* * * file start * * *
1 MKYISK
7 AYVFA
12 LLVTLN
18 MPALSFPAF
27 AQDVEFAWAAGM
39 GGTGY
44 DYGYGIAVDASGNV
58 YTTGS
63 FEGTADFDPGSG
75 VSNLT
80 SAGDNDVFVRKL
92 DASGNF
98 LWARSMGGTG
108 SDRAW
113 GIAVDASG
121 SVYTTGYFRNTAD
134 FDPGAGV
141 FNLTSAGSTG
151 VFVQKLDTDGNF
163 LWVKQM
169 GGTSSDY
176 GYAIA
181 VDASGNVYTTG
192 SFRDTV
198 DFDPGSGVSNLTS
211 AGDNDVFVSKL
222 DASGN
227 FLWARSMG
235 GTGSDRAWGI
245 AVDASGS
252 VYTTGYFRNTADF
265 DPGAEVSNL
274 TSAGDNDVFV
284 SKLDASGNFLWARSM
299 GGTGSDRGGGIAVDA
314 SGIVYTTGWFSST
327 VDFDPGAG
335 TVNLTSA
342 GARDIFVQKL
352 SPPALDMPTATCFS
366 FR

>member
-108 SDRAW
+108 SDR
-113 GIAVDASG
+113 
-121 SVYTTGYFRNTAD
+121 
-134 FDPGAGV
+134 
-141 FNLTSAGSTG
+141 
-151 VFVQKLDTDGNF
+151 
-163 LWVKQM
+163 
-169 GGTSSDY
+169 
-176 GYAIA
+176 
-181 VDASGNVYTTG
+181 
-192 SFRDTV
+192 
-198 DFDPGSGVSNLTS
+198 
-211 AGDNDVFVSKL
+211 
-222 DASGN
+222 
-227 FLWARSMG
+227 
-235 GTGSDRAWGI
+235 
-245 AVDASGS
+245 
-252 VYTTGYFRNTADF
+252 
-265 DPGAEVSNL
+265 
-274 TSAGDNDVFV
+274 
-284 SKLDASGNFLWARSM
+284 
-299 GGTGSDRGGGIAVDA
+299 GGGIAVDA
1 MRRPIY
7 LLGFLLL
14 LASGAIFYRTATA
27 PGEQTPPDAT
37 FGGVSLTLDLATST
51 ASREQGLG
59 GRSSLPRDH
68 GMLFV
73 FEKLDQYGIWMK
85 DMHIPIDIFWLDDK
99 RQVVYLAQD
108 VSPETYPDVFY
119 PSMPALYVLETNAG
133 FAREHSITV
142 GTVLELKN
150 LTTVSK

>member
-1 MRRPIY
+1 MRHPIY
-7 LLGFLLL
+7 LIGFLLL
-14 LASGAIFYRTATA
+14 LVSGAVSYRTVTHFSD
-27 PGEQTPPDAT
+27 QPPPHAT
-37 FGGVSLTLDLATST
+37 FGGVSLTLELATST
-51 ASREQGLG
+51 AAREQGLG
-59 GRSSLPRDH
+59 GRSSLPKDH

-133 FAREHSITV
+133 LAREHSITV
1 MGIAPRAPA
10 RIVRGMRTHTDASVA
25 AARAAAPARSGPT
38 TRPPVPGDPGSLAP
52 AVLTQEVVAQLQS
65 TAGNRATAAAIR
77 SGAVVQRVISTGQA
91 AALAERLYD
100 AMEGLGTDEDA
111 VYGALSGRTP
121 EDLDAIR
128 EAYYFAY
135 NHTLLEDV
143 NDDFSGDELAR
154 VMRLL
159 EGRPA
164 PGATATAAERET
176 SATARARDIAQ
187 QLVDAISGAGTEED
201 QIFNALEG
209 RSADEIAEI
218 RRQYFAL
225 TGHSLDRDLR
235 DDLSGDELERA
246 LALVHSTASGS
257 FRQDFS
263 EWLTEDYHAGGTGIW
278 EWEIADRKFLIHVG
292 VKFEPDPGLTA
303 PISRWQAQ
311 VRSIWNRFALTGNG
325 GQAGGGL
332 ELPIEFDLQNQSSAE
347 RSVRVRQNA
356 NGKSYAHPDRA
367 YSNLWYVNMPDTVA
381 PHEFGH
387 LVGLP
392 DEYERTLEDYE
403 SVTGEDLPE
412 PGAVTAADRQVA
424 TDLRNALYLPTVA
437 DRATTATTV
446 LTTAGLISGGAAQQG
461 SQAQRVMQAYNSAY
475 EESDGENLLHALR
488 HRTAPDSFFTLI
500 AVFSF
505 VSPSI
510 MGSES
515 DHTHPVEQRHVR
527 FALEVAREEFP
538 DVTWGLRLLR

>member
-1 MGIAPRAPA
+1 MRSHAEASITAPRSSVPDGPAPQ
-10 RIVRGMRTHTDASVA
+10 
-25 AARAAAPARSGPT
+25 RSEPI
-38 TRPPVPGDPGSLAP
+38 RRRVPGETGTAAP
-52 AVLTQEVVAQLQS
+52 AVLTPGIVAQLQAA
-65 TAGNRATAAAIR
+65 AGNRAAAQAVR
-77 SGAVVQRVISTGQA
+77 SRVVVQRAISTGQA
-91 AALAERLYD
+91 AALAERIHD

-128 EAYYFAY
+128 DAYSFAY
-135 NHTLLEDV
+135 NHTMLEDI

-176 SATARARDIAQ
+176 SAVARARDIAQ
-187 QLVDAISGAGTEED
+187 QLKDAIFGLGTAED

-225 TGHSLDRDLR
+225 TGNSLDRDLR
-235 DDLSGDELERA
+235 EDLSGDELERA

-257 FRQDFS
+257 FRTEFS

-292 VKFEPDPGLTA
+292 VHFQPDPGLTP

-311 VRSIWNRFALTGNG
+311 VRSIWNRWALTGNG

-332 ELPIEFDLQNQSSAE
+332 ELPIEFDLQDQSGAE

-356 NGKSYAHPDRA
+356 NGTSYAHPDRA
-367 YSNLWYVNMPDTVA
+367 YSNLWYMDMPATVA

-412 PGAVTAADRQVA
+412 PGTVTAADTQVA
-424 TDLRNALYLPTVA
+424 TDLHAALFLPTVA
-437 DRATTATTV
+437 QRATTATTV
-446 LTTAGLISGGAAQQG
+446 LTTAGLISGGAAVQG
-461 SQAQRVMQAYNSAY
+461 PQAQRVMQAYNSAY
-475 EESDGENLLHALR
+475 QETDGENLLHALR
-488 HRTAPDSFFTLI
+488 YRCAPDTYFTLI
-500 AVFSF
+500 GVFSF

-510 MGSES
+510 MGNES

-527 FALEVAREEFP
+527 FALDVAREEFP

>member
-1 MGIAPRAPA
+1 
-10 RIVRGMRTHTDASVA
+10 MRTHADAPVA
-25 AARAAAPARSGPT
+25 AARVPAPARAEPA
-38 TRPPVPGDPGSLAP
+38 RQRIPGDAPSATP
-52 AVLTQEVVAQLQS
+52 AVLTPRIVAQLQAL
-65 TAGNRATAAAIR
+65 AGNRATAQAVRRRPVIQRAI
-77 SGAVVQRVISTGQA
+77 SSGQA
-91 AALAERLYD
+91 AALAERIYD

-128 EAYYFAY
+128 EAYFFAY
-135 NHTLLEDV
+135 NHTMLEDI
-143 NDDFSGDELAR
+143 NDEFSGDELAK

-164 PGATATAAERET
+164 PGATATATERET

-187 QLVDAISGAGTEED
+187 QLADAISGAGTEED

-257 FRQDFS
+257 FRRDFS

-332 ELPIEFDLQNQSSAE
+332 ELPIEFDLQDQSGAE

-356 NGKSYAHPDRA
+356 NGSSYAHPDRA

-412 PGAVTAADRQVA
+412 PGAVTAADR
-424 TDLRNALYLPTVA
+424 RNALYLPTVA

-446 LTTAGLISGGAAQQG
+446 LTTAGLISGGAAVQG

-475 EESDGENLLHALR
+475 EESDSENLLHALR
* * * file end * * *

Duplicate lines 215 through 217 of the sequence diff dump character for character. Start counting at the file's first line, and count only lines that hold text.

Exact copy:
+412 PGTVTAADTQVA
-424 TDLRNALYLPTVA
+424 TDLHAALFLPTVA